Hearsay Evidence in Family Law Affidavits
Written on behalf of Shariff & Associates
Disputes over parenting issues can be emotional and involve a high level of conflict, particularly where one parent makes a unilateral decision to withhold the child from the other parent. These issues often require quick action, including the urgent preparation of affidavit evidence for an emergency motion. However, Ontario’s courts have cautioned parents against relying on inadmissible hearsay evidence, regardless of their haste to resolve a parental conflict.
What is Hearsay Evidence?
Hearsay evidence is information (usually a statement) provided by someone who is not a party to a legal proceeding. Generally speaking, hearsay evidence is inadmissible because it is not as reliable as direct evidence from the parties provided under oath and cannot be tested through cross-examination.
There are some situations in which hearsay evidence may be admissible. These include:
- Evidence that can be proven to be reliable. For example, a police videotape of a witness’s statement, where the witness has been properly advised of their rights and the consequences of lying;
- The use of the hearsay statement not as proof of its truth, but to establish a party’s state of mind or provide context to other evidence;
- Situations that necessitate the use of hearsay evidence. These are very limited but can include cases where a child’s evidence is required and cannot be elicited in court (for example, where it may be detrimental to the child’s best interests to testify). These situations are often addressed using expert evidence or a Voice of the Child Report prepared by the Office of the Children’s Lawyer.
Mother Withheld Child From Father on Allegations of Substance Abuse
The issue of inadmissible hearsay evidence arose in the 2021 decision of the Ontario Superior Court of Justice in Chrisjohn v. Hillier. The father brought an emergency motion to have the parties’ 3-year-old child returned to him as he was the primary caregiver. The mother was only entitled to specified parenting time under a previous court order. She alleged that during a recent exchange of the child, the father appeared to be intoxicated. The mother accused the father of having a substance abuse problem and stated he posed a risk to the child.
In his affidavit evidence, the father denied he had been drinking on the day in question. The paternal grandmother supported the father’s position in her own affidavit.
Evidence Within Mother’s Affidavit Substantially Based on Hearsay
In her responding affidavit, the mother stated that after observing the father’s alleged intoxicated state, she contacted the police. She explained that the police officers confirmed the father was intoxicated after attending his home that evening. No police records were provided, nor did the mother identify the police officers by name.
The mother also attached copies of electronic messages from the father’s girlfriend and former partner to her affidavit. She argued that the messages confirmed the father had been drinking on the day in question and had a history of alcohol and substance abuse.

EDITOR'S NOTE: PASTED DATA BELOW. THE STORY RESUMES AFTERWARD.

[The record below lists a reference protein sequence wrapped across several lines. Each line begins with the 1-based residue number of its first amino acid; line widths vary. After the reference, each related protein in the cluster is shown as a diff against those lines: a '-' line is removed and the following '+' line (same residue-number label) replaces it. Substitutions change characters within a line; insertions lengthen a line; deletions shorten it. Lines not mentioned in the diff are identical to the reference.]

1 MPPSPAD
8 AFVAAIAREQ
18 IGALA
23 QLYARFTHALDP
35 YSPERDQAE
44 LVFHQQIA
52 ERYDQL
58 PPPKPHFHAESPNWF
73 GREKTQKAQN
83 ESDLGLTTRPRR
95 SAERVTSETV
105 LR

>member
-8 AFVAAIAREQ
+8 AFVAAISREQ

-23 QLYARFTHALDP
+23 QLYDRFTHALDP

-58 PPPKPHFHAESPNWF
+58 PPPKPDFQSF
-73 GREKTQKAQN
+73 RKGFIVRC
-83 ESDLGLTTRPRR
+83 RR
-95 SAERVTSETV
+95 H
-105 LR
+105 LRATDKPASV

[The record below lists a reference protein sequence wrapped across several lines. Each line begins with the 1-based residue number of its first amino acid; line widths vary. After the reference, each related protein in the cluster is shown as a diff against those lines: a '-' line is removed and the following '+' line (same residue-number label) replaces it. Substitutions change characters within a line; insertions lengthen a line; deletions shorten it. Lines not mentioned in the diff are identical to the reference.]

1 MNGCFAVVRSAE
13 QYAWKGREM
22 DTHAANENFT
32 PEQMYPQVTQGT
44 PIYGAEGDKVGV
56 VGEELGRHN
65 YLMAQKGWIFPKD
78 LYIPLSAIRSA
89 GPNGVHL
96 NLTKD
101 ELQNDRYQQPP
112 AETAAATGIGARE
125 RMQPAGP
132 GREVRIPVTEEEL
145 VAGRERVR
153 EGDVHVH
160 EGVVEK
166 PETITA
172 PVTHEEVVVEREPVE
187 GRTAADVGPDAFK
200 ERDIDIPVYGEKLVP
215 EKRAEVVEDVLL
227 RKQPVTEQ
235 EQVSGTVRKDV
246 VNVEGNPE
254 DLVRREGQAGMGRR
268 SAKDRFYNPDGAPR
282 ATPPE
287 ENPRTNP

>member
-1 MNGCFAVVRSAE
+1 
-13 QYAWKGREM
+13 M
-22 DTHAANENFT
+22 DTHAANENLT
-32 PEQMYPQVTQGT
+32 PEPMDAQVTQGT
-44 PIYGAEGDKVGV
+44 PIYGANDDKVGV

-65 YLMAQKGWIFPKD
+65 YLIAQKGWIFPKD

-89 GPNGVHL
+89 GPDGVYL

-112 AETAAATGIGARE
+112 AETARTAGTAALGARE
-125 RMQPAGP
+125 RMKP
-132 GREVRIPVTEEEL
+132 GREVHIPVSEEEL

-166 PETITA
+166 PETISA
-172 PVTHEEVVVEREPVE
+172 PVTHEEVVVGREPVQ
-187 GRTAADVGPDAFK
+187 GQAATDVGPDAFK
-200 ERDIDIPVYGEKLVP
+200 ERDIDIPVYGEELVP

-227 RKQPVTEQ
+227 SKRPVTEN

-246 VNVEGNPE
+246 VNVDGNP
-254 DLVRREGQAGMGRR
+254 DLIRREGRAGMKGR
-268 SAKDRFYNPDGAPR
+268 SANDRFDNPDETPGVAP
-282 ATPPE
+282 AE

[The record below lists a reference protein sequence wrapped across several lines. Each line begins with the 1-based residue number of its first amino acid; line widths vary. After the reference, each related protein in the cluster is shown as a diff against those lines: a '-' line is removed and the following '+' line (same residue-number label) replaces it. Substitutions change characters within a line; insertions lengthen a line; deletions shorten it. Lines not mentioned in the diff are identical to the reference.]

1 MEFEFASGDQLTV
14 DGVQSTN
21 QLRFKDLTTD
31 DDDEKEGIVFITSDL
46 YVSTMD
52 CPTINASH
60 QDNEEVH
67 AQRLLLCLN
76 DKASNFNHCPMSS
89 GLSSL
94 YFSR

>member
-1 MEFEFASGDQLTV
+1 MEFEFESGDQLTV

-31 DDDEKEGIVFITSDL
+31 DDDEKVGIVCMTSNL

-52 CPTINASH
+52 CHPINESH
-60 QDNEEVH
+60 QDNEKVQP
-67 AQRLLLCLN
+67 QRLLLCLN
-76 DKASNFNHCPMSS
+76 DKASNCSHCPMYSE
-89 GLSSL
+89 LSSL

Hearsay Evidence of Police Statements Inadmissible Under Family Law Rules
The court expressed concern over the growing trend of hearsay evidence in family law affidavits. With respect to the mother’s evidence about what she was told by police, the court found it to be inadmissible as it did not comply with Rule 14(19)(a) of Ontario’s Family Law Rules. That rule provides that the source of the hearsay evidence must be identified by name in the affidavit, and the person swearing the affidavit must state that they believe the hearsay evidence to be true. As a result, the mother should have limited her affidavit evidence to her own observations and beliefs.
Parties Must Avoid Attaching Unsworn Communications from Third Parties as Exhibits
The court also cautioned against the practice of appending electronic communications to affidavits in order to “inject inadmissible hearsay into an evidentiary record”. Justice Mitrow cited the 1990 decision of the Ontario Provincial Court (Family Division) in LiSanti v. LiSanti. In LiSanti, the mother attached a lengthy narrative to her affidavit that relied heavily on statements made by unnamed sources. However, Justice Mitrow found that the court’s comments in LiSanti are equally applicable to the use of hearsay-based electronic communications as exhibited in modern family law disputes:
“There has been a disturbing tendency in recent months to attempt to incorporate, in motion material, renditions of statements allegedly made by parties or other sources without their inclusion in an affidavit. The rules, however, require evidence on a motion to be by way of affidavit. The basis of that requirement is obvious. Without the possibility of testing an allegation through cross-examination, there is an incentive to swell the evidence freely with unsupported statements by persons not clearly identified and, therefore, safe from inquisition…”
The inability of parties to test hearsay statements that are appended to an affidavit makes them inherently unreliable as evidence and therefore inadmissible. As a result, Justice Mitrow cautioned that parties to a family law dispute must limit their motion material to admissible evidence. This includes avoiding the “temptation” to attach text messages or email threads from third parties who have not sworn to their truth as exhibits.
Contact Shariff & Associates in Stouffville for Reliable Advice in Parenting Disputes
The dedicated family lawyers at Shariff & Associates provide dependable advice and effective solutions for clients involved in parenting disputes, including issues of decision-making responsibility and parenting time. We assert and protect our client’s legal rights while exploring every opportunity to reduce conflict and cost.
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